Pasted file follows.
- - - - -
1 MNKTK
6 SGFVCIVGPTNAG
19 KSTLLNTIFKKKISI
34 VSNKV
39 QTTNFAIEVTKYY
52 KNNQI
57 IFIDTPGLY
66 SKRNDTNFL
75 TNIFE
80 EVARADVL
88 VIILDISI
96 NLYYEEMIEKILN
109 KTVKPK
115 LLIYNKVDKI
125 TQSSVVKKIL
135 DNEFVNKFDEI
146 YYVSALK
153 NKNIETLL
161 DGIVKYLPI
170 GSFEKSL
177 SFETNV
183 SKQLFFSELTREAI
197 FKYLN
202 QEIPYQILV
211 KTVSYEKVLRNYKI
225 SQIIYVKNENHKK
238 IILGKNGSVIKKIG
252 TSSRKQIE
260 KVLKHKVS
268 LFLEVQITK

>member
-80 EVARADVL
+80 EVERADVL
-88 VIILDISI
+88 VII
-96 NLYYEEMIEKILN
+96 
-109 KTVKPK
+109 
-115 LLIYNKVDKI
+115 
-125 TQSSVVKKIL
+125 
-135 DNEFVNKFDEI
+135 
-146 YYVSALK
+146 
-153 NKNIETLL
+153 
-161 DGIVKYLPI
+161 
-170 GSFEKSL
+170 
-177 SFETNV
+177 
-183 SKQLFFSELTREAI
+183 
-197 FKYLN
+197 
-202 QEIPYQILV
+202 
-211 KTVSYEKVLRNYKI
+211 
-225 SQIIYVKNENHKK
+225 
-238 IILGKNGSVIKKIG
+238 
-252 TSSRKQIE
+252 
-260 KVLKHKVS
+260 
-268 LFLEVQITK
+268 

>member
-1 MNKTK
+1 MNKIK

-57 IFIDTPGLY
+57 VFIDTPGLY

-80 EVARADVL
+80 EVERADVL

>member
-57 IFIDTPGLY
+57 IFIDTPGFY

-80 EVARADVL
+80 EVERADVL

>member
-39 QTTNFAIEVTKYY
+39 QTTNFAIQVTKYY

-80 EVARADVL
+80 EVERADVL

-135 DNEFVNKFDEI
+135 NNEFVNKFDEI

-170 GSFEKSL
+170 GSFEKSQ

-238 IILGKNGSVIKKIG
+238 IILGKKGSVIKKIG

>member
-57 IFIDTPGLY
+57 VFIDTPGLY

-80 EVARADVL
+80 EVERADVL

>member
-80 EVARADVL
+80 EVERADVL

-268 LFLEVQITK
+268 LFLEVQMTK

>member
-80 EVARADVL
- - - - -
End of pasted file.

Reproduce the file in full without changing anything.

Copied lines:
1 MNKTK
6 SGFVCIVGPTNAG
19 KSTLLNTIFKKKISI
34 VSNKV
39 QTTNFAIEVTKYY
52 KNNQI
57 IFIDTPGLY
66 SKRNDTNFL
75 TNIFE
80 EVARADVL
88 VIILDISI
96 NLYYEEMIEKILN
109 KTVKPK
115 LLIYNKVDKI
125 TQSSVVKKIL
135 DNEFVNKFDEI
146 YYVSALK
153 NKNIETLL
161 DGIVKYLPI
170 GSFEKSL
177 SFETNV
183 SKQLFFSELTREAI
197 FKYLN
202 QEIPYQILV
211 KTVSYEKVLRNYKI
225 SQIIYVKNENHKK
238 IILGKNGSVIKKIG
252 TSSRKQIE
260 KVLKHKVS
268 LFLEVQITK

>member
-80 EVARADVL
+80 EVERADVL
-88 VIILDISI
+88 VII
-96 NLYYEEMIEKILN
+96 
-109 KTVKPK
+109 
-115 LLIYNKVDKI
+115 
-125 TQSSVVKKIL
+125 
-135 DNEFVNKFDEI
+135 
-146 YYVSALK
+146 
-153 NKNIETLL
+153 
-161 DGIVKYLPI
+161 
-170 GSFEKSL
+170 
-177 SFETNV
+177 
-183 SKQLFFSELTREAI
+183 
-197 FKYLN
+197 
-202 QEIPYQILV
+202 
-211 KTVSYEKVLRNYKI
+211 
-225 SQIIYVKNENHKK
+225 
-238 IILGKNGSVIKKIG
+238 
-252 TSSRKQIE
+252 
-260 KVLKHKVS
+260 
-268 LFLEVQITK
+268 

>member
-1 MNKTK
+1 MNKIK

-57 IFIDTPGLY
+57 VFIDTPGLY

-80 EVARADVL
+80 EVERADVL

>member
-57 IFIDTPGLY
+57 IFIDTPGFY

-80 EVARADVL
+80 EVERADVL

>member
-39 QTTNFAIEVTKYY
+39 QTTNFAIQVTKYY

-80 EVARADVL
+80 EVERADVL

-135 DNEFVNKFDEI
+135 NNEFVNKFDEI

-170 GSFEKSL
+170 GSFEKSQ

-238 IILGKNGSVIKKIG
+238 IILGKKGSVIKKIG

>member
-57 IFIDTPGLY
+57 VFIDTPGLY

-80 EVARADVL
+80 EVERADVL

>member
-80 EVARADVL
+80 EVERADVL

-268 LFLEVQITK
+268 LFLEVQMTK

>member
-80 EVARADVL